Wherever you may be on your journey to healing, you may be feeling tired, worn out, or defeated. Maybe you feel like God is silent as you keep crying out for help and for healing. Check out this excerpt from the Bible Plan Not Built to Last to find out why I’m embracing the quiet and patiently waiting to hear God’s voice.
The book of Habakkuk is often described as a “call and answer” story, referring to the prophet Habakkuk’s series of prayers to God and God’s responses. Habakkuk lamented his violent and disappointing surroundings in the city of Judah. He grew weary and demanded justice, pleading with God for answers. Habakkuk questioned God’s timing and how He had allowed the city of Judah to be overrun by sin.
It’s a story of desperation, confusion, and brokenness.
Unfortunately, many of us may be able to relate to Habakkuk’s laments as we look around at our own surroundings. Our world is full of pain, hardships, and disorder. You may even feel that within yourself. Maybe it’s your hips, or knees, or back. Whatever it is, it can be frustrating to feel betrayed by bodily pain and the decline of your health.
God isn’t surprised by our thoughts and feelings toward our circumstances. He isn’t disappointed when we come to him with anger or sadness. He can handle our deepest pain and invites it, saying, “Come to me, all you who are weary and burdened” (Matthew 11:28 NIV).
Habakkuk begins with an earnest cry to the Lord:
How long, Lᴏʀᴅ, must I call for help, but you do not listen? Or cry out to you, “Violence!” but you do not save? Habakkuk 1:2 NIV
This isn’t a declaration of faith; it’s an outcry of frustration! There’s a reason why God’s Word includes songs, poems, prophecies, and stories of lament. His desire is for us to approach Him with our affliction, whether it’s pounding on His chest or laying it at His feet.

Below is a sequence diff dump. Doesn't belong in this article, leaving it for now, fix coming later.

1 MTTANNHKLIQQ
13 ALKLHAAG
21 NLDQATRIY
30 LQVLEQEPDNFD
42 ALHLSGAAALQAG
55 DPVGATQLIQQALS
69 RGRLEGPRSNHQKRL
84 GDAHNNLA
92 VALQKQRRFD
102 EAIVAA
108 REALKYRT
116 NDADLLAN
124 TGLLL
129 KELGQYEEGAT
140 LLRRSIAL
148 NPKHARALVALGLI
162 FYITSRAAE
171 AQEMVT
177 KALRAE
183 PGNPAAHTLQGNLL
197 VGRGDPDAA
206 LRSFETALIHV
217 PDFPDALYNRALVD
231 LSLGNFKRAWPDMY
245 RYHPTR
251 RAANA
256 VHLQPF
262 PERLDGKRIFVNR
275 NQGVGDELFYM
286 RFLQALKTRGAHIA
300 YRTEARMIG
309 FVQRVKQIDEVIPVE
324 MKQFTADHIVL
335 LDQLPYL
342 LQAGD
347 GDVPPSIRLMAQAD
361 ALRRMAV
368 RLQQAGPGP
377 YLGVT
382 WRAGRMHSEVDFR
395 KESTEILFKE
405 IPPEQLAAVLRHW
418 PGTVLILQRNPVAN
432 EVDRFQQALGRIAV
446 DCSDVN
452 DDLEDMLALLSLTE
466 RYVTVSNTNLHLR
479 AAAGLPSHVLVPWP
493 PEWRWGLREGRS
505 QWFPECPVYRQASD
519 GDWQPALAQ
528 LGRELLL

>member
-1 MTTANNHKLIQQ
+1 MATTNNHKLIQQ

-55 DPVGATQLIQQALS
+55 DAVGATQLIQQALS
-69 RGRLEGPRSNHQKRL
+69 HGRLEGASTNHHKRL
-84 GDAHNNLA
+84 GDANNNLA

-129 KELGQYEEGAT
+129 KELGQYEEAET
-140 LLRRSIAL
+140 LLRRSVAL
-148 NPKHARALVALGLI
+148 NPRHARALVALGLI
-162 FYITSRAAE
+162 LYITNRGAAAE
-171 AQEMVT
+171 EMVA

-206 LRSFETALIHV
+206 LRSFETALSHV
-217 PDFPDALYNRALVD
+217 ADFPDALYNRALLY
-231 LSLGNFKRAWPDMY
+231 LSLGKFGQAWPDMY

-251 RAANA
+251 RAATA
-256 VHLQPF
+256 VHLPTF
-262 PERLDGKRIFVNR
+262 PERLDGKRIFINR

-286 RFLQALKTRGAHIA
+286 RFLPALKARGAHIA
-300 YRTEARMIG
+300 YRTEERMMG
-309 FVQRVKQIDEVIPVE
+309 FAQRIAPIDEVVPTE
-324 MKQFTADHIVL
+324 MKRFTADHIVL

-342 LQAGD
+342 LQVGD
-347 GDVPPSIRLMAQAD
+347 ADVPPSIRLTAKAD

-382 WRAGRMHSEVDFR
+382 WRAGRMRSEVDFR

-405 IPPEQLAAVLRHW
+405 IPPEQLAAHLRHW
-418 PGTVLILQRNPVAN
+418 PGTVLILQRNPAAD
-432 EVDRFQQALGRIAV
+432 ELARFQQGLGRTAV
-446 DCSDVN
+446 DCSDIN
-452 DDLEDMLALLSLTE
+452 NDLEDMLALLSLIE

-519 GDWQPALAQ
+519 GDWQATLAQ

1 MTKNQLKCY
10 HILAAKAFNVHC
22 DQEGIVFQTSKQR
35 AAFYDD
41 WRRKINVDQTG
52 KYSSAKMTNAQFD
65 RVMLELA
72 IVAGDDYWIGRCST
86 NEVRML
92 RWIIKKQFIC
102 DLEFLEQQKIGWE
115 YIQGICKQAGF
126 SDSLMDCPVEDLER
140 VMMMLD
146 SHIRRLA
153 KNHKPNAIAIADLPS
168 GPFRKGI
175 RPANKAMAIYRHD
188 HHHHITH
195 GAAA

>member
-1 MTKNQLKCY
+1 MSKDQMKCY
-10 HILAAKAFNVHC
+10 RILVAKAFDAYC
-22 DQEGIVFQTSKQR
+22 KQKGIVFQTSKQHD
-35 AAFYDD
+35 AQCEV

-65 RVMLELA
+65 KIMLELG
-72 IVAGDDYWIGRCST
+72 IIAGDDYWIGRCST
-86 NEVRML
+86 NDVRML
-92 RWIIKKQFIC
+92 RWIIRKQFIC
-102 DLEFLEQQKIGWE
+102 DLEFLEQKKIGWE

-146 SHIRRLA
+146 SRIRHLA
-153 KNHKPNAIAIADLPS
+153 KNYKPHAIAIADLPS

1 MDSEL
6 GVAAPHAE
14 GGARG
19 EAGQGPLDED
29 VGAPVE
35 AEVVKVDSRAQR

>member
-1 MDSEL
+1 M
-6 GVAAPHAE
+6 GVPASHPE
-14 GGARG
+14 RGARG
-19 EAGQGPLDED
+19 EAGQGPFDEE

It’s important that we learn from Habakkuk and the example he set for us. He anticipated an answer from God and was willing to wait for it. Often when we question God, we don’t expect Him to answer, but Habakkuk does. Other times we not only demand God to answer but also that He answer according to our schedule.
We don’t know the exact timeline, but there must have been some painful waiting in between Habakkuk’s plea and God’s response. Habakkuk potentially grew restless and unsure. And then cue the swirling thoughts of God’s possible answers. How will God respond? Will He even respond? And will it be the answer I am hoping for?
Your body is tired and broken. Maybe you’ve grown weary continually praying for healing and restoration. You may begin to question whether God even hears you.
Habakkuk teaches us that we should cherish this waiting time. How often do we spend our prayer time listing our needs off to God and quickly ending with an amen? When was the last time you truly dedicated time to sitting, waiting, and listening for God’s response? To embrace the quiet and remain faithful in the quiet times seems punishing but can be so rewarding.
Habakkuk’s words are powerful during his wait:
I will stand at my watch and station myself on the ramparts; I will look to see what he will say to me, and what answer I am to give to this complaint. Habakkuk 2:1 NIV
His dedication is inspiring. Habakkuk stood firm in his faith in God’s good and perfect nature.
Maybe you’re waiting on a diagnosis. Maybe you’re preparing for surgery. Maybe you’re waiting on the results of your surgery. Whatever waiting period you’re in, remember to take joy in the victory that God already offers. Nothing is overlooked by God—even if we may not be able to see the bigger picture just yet.